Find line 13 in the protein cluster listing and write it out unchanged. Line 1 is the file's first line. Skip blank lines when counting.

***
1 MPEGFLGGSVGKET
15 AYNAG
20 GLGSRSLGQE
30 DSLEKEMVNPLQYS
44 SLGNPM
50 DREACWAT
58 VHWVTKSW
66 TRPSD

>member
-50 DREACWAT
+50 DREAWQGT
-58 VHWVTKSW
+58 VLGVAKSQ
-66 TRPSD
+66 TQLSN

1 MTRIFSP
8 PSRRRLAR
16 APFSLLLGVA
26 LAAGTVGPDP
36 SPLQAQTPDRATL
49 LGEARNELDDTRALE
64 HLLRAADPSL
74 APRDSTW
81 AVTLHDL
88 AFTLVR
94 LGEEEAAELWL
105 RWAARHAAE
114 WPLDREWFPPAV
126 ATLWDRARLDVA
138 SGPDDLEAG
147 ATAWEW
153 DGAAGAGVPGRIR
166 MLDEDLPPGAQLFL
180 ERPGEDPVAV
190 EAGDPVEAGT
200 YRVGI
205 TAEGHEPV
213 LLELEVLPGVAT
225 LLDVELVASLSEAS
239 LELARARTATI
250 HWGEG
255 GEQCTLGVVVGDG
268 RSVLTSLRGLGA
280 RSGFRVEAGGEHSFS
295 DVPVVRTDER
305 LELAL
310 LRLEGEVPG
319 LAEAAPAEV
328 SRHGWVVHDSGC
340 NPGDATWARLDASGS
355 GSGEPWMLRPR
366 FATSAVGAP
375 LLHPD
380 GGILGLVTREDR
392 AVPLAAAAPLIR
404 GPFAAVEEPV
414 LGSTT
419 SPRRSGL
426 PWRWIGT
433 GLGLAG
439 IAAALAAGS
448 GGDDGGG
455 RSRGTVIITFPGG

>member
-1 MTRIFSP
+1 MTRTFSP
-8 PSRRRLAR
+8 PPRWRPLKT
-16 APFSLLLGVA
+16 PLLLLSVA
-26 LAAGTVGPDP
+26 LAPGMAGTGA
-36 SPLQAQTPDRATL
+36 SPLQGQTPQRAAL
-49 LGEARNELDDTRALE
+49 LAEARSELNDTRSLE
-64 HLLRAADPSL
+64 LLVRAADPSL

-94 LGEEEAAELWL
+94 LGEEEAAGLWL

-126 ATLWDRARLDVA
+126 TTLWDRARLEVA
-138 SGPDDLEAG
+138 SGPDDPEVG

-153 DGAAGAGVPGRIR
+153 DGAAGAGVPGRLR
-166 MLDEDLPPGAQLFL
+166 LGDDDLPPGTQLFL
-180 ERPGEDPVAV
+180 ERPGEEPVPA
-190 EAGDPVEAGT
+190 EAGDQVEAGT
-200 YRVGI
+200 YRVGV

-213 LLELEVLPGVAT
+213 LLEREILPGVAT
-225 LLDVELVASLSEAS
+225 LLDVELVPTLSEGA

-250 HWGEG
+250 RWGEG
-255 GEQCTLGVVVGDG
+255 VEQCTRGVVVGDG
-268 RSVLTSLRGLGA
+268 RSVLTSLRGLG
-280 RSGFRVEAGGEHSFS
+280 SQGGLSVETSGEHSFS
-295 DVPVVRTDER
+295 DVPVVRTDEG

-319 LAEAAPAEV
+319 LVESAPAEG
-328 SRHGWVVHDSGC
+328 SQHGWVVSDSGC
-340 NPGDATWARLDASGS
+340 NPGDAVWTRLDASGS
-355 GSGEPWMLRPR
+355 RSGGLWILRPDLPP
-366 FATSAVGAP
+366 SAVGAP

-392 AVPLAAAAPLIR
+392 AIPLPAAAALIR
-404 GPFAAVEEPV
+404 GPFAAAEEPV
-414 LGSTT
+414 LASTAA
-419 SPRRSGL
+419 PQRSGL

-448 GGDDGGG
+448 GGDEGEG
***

+58 VLGVAKSQ